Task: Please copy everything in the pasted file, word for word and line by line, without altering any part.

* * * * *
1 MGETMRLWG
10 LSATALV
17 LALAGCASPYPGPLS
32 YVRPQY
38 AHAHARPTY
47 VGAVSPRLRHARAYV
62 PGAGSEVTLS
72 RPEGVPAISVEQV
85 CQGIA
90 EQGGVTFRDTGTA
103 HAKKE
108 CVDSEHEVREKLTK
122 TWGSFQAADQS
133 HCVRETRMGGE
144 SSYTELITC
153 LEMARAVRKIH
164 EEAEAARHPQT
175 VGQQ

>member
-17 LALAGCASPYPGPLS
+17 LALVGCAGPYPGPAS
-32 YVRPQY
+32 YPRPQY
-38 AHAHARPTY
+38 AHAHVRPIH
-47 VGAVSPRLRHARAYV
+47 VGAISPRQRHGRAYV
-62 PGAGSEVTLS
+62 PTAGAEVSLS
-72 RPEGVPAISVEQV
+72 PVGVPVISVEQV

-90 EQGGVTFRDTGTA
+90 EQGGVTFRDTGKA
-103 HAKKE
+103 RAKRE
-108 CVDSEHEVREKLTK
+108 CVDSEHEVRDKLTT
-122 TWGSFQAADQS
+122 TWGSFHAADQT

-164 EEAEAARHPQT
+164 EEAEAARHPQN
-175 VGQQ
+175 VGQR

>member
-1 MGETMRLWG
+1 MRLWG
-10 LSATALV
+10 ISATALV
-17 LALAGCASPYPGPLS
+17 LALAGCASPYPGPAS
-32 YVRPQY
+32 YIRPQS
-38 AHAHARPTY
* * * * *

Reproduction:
1 MGETMRLWG
10 LSATALV
17 LALAGCASPYPGPLS
32 YVRPQY
38 AHAHARPTY
47 VGAVSPRLRHARAYV
62 PGAGSEVTLS
72 RPEGVPAISVEQV
85 CQGIA
90 EQGGVTFRDTGTA
103 HAKKE
108 CVDSEHEVREKLTK
122 TWGSFQAADQS
133 HCVRETRMGGE
144 SSYTELITC
153 LEMARAVRKIH
164 EEAEAARHPQT
175 VGQQ

>member
-17 LALAGCASPYPGPLS
+17 LALVGCAGPYPGPAS
-32 YVRPQY
+32 YPRPQY
-38 AHAHARPTY
+38 AHAHVRPIH
-47 VGAVSPRLRHARAYV
+47 VGAISPRQRHGRAYV
-62 PGAGSEVTLS
+62 PTAGAEVSLS
-72 RPEGVPAISVEQV
+72 PVGVPVISVEQV

-90 EQGGVTFRDTGTA
+90 EQGGVTFRDTGKA
-103 HAKKE
+103 RAKRE
-108 CVDSEHEVREKLTK
+108 CVDSEHEVRDKLTT
-122 TWGSFQAADQS
+122 TWGSFHAADQT

-164 EEAEAARHPQT
+164 EEAEAARHPQN
-175 VGQQ
+175 VGQR

>member
-1 MGETMRLWG
+1 MRLWG
-10 LSATALV
+10 ISATALV
-17 LALAGCASPYPGPLS
+17 LALAGCASPYPGPAS
-32 YVRPQY
+32 YIRPQS
-38 AHAHARPTY